The seventh annual Cape Town Games, hosted at the Sarepta Sports Complex in Kuils River, welcomed 570 student participants ranging from primary to high school age, who competed in various recreational activities, from netball to board games to an obstacle course and more.

Mayco Member for Community Services and Health Zahid Badroodien explains that the main focus of the event is not winning but to build a sense of community: “With the aim of teaching and developing skills, and of inspiring and connecting young people to their peers and their community, community spirit and cooperation is at the heart of the Cape Town Games. A big focus is on participation rather than on winning. This initiative is all about participation, motivation, acquiring new skills and just having fun. It’s a healthy alternative to an active lifestyle. I would like to thank all the participants who made this fun day a reality.”

An obstacle course participant.

As a recreational event, the Cape Town Games provide a platform for young people to develop active and healthy lifestyles. In order to qualify for the games, participants had to undergo three qualifying rounds, from games at their local community recreation facilities, subarea level games and area-level games. Each round hosted 143 participants aged between 12 and 16 years old.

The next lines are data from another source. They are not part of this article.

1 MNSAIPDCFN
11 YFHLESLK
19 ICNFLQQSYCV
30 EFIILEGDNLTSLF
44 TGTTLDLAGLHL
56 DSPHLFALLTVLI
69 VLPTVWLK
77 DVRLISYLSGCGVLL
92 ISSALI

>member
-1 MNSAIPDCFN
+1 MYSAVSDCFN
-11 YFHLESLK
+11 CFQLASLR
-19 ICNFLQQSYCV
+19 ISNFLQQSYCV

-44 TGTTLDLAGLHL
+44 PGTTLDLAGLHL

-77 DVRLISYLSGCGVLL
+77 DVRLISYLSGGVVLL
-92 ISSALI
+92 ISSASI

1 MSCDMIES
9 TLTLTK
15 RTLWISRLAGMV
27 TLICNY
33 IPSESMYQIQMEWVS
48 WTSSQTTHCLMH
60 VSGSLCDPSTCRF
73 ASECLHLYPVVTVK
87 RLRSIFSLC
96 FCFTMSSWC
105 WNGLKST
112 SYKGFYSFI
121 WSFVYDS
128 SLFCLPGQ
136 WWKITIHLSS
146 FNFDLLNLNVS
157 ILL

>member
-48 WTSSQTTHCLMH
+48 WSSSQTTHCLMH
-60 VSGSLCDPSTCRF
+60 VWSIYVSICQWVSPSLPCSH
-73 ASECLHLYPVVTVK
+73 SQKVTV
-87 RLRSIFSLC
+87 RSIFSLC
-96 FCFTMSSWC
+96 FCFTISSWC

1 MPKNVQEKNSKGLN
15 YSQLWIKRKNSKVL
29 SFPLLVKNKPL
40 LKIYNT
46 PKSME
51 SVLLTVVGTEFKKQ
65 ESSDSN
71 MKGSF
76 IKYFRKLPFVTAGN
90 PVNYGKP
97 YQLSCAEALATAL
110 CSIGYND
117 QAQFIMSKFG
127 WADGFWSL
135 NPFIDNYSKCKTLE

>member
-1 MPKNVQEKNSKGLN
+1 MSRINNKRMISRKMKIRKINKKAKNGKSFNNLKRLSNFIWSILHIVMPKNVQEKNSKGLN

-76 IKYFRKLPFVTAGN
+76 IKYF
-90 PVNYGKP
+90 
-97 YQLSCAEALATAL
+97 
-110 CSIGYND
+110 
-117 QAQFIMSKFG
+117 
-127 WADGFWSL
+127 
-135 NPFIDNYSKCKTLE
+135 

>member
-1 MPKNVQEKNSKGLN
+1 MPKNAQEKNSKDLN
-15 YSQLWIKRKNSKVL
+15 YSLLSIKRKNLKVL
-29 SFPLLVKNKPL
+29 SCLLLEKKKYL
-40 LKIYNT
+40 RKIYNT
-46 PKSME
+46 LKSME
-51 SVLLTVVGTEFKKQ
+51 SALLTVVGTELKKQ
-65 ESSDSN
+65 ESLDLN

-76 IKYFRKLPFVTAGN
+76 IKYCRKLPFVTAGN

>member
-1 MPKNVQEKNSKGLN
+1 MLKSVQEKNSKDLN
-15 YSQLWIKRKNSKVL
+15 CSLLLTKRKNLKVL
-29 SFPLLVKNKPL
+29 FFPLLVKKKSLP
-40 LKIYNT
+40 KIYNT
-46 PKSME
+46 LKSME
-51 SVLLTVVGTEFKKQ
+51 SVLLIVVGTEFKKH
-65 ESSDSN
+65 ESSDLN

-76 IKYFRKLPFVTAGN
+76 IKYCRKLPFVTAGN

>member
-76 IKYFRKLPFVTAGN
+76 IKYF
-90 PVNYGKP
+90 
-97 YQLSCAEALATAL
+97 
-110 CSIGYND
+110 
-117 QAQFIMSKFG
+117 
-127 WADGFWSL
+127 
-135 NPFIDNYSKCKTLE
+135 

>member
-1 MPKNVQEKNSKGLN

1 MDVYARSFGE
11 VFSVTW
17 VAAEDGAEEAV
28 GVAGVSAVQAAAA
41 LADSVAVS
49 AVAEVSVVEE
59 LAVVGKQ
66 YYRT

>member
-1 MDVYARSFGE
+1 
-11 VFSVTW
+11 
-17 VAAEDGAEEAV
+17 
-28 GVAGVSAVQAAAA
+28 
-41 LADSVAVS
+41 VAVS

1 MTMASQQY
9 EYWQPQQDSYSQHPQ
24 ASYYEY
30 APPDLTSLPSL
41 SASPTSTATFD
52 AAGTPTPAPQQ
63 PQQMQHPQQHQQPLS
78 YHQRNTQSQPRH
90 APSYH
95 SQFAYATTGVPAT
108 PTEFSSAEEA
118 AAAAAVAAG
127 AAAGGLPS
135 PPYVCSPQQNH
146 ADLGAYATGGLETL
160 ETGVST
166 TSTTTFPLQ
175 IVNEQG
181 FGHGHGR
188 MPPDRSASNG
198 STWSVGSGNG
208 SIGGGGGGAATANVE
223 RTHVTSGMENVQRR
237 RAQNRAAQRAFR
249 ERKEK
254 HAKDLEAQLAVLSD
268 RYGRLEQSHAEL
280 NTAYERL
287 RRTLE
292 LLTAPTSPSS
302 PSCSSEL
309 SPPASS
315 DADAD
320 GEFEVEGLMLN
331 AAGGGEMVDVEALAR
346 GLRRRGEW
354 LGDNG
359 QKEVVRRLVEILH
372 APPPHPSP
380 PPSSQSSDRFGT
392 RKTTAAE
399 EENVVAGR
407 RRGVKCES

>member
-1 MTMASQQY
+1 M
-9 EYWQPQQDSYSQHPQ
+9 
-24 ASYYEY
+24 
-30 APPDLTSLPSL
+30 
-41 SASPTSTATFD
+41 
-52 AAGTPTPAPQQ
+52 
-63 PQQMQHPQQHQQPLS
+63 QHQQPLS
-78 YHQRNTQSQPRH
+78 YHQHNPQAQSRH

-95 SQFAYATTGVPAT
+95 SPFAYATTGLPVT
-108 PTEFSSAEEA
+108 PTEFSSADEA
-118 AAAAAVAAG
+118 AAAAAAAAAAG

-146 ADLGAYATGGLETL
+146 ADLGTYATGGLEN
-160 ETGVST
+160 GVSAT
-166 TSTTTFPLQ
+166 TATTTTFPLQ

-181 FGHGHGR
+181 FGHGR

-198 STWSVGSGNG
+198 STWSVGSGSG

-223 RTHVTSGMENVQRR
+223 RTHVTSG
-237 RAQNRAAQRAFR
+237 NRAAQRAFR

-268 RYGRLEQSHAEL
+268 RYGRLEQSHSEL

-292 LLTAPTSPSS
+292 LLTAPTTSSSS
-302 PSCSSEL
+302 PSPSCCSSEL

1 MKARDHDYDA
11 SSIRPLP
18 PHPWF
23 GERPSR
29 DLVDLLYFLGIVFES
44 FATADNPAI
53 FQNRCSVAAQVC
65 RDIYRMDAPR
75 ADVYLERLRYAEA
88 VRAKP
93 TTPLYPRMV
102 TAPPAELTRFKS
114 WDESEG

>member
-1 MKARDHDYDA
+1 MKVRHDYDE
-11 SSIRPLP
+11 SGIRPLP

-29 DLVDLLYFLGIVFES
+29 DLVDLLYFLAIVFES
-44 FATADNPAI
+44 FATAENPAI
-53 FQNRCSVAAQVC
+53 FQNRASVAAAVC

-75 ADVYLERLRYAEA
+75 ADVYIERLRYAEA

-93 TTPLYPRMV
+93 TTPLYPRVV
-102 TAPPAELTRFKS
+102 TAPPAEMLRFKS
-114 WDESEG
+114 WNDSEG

Badroodien comments on the importance of recreational actives for local communities and residents: “Recreational programmes are an investment in community life and allow young people to play sport and to learn new skills in a safe and interactive environment.”

With 50 recreational hubs across the City, the three most popular are Nomzamo Sports and Recreation Centre, the Mandela Peace Park in Delft and the Dunoon hall. In the past four months, the Dunoon Hall hosted 28 700 residents.

Mayco Member for Community Services and Health Zahid Badroodien at the Cape Town Games event.

Badroodien adds that events such as the Cape Town Games provide a healthy outlet for residents and members of the youth.

“The events leading up to the final of the Cape Town Games give those attending our programmes at the various recreation centres and hubs in the city an event to aim for and to train towards,”

 

Picture: City of Cape Town

Article written by

Ishani Chetty

Ishani is a vegetarian who is passionate about animals, social issues, the environment and current affairs.